Published on: February 7, 2018
Content Guy's Note: The goal of "The Innovation Conversation" is to explore some facet of the fast-changing, technology-driven retail landscape and how it affects businesses and consumers. It is, we think, fertile territory ... and one that Tom Furphy - a former Amazon executive, the originator of Amazon Fresh, and currently CEO and Managing Director of Consumer Equity Partners (CEP), a venture capital and venture development firm in Seattle, WA, that works with many top retailers and manufacturers - is uniquely positioned to address.
This week's topic: How the “nasty undercurrents” of traditional retail is setting the table for a new explosion of e-commerce and automation-related innovation.
And now, the Conversation continues…
KC: I was intrigued by two Walmart-related stories that have broken since last we spoke. In one case, Walmart announced that it is increasing pressure on its vendors by raising the fines they have to pay if they don’t make deliveries on time, and in the other, it said it will sharing more sales data with suppliers as it looks to sharpen its in-store replenishment and curb out-of-stocks. On the one hand, this seems a little carrot-and-stick to me, with Walmart execs playing both good cop and bad cop at the same time. But I suppose that it reflects a growing new reality of retailer-supplier relationships - that at a time when there are so many options, retailers simply cannot afford to be out of stock, and so they need to do everything they can to create an environment in which this doesn’t happen.
Tom Furphy: I’ve always felt that one of the nasty undercurrents of traditional retail has been in the chargeback and invoice deduction areas. Too often it’s used by subpar retailers to enable them to make profit off the buy vs the sell. Instead of focusing on building great experiences for customers, retailers would simply hammer harder on their suppliers to pad the bottom line.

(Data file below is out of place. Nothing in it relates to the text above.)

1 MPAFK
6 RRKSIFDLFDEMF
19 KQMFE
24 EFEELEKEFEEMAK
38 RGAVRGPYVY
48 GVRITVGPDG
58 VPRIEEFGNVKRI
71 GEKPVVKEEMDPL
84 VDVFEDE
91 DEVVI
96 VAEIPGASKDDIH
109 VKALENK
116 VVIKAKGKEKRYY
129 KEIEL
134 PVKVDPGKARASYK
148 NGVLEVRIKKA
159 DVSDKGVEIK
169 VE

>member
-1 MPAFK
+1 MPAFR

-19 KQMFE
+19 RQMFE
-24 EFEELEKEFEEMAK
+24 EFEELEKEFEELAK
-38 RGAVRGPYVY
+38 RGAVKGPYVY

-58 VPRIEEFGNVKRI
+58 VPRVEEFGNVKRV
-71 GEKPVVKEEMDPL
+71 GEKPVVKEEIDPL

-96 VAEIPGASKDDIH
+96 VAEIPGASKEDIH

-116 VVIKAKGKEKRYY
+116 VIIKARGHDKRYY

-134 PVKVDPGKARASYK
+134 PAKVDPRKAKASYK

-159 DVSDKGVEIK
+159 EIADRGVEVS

To be fair, one of the stark realities of retail is that it is a thin margin business, in which retailers must act with precision across the supply chain, merchandising and store operations functions to be able to deliver profit. And the margin balance between manufacturers and retailers has forced even the best retailers to rely on manufacturer funding to make their numbers.
In-stocks have always been a primary driver of shopper satisfaction and, accordingly, have always been a strategic imperative for retailers. In the past, if a product was out of stock, the retailer had decent reason to believe that the shopper would select an alternative product nearby on the same shelf. Worst case, they would fill the remainder of their basket during the trip and grab the out of stock item separately from another retailer.